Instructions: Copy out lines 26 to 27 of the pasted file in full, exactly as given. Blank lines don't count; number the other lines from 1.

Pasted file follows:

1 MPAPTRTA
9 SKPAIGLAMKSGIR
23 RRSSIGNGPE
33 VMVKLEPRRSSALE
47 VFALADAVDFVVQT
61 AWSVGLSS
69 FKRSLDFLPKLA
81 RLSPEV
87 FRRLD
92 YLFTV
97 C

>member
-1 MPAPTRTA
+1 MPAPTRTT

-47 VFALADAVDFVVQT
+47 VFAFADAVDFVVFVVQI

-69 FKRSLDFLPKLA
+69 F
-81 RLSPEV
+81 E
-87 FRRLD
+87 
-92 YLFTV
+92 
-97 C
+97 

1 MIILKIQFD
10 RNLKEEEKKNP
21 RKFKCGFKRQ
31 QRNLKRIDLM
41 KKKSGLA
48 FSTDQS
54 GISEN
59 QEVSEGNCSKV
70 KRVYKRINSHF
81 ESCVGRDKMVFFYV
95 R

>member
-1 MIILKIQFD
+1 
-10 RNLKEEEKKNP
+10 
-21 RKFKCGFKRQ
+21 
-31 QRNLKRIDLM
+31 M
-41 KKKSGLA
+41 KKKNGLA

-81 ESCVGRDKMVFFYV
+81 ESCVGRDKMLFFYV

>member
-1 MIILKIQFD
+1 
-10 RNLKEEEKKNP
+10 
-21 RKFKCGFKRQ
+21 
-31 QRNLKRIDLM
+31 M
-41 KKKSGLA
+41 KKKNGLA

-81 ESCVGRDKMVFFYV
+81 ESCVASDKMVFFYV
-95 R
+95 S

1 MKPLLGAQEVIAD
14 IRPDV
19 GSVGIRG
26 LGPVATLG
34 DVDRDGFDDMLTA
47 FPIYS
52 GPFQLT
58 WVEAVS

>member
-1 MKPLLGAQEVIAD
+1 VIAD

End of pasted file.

+97 

1 MIILKIQFD